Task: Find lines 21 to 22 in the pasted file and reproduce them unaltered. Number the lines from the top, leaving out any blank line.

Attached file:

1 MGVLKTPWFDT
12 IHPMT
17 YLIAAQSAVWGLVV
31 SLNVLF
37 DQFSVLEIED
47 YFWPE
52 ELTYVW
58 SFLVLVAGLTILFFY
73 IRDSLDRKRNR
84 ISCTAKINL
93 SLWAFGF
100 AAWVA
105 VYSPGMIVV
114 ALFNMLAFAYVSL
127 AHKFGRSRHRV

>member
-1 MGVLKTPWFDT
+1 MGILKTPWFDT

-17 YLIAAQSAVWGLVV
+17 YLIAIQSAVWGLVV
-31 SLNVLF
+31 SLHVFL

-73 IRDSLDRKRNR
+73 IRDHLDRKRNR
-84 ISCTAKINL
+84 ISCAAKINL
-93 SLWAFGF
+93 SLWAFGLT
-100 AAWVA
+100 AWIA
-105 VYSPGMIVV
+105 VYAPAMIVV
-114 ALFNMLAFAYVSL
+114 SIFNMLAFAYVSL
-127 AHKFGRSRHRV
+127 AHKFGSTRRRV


-31 SLNVLF
+31 SLHVFL